A Tale of Three Athletes
I recently spectated at a race. A kid’s triathlon. I love these events. Not only are we getting more and more of our youth involved in a life-long sport and teaching the life lessons of hard work and perseverance, but we see ourselves in our youth and it’s exciting.
There were three in particular who encapsulate the lessons that we adults can learn from them.
Persevere. Nine year old “Annie” is small of stature. She was towered over by just about everyone else. She had the right to feel inferior, if for no other reason than this. It was apparent she was also about to start her first open water triathlon swim. At the start, she got in and freestyled her way, mid-pack, toward the first buoy. About 2/3 of the way there, so pulled up, panicked and crying. Volunteers made their way to her and calmed her down. She just about quit, started swimming toward the shore. But she changed her mind. She started backstroking. She was now dead last. But she kept going. Now some breaststroke. She passed one, then two, then five. She exited the water well behind, but she kept going. Against time, odds, size. She ended up winner her age division. She just about gave up, but ended up winning. Huge smile.
Overcome the hurdles in front of you. Keep pushing, you don’t know what might happen.
Fear can cripple. Seven year old “Suzie” was about the start the race. Her parents, both accomplished triathletes, arguably prepared her for the event. But fear froze her. She stood at the line, ankle deep in water, crying for fear of the water. She did not want to do this. She was afraid. Mom and Dad spoke with her about putting her fear away and moving forward, but it was of little use. The gun went off, Suzie ran away from the water. Her day was over. Then, she realized what this meant. She couldn’t ride the bike course. She couldn’t run the run course. She wouldn’t get her finisher’s medal. Without hesitation she sprinted into the water and swam the course. She finished the race and stood on the podium for her division.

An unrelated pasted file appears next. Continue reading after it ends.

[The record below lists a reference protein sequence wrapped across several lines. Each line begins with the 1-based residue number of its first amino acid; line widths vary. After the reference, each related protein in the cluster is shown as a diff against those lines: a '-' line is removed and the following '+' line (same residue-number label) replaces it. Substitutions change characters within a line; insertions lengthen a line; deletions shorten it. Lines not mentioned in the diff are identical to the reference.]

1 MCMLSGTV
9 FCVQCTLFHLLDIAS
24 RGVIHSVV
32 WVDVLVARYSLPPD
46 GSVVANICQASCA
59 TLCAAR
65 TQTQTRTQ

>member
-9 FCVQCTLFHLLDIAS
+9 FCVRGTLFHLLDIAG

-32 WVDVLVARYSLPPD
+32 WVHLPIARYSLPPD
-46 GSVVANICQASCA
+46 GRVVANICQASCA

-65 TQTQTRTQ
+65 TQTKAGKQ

Fear is scary, but fear is only in our heads. Push through.
Love The Sport. Six year old “Cole” was pretty happy-go-lucky all morning. He was all smiles. The gun went off and he took to freestyle and was doing well. Then he stopped, looked around, and kicked for a while. Then freestyle. He was all over the course. He tried to talk with a few volunteers. He was efficient in transition, then got on his bike. He rode the course looking around, waving like he was in a parade, all with a huge smile on his face. On the run he constantly spoke—to himself, no one else was around. He waved more to spectators and volunteers, and He sprinted for the line against his shadow, and then hung out like everyone else after with his hands on his knees…then went to talking and chatting everyone up again. He loved the experience. He loved the sport. He was out there to enjoy and hive fun. He did not end up on the podium and was sad for that for a few moments, but spoke after the awards ceremony of training and racing harder so he could get a trophy next time.
His excitement for our sport was infectious, like ours should be. We’re in this to have fun, so have fun.
The best thing we can do at times is watch the youth around us and take lessons from them.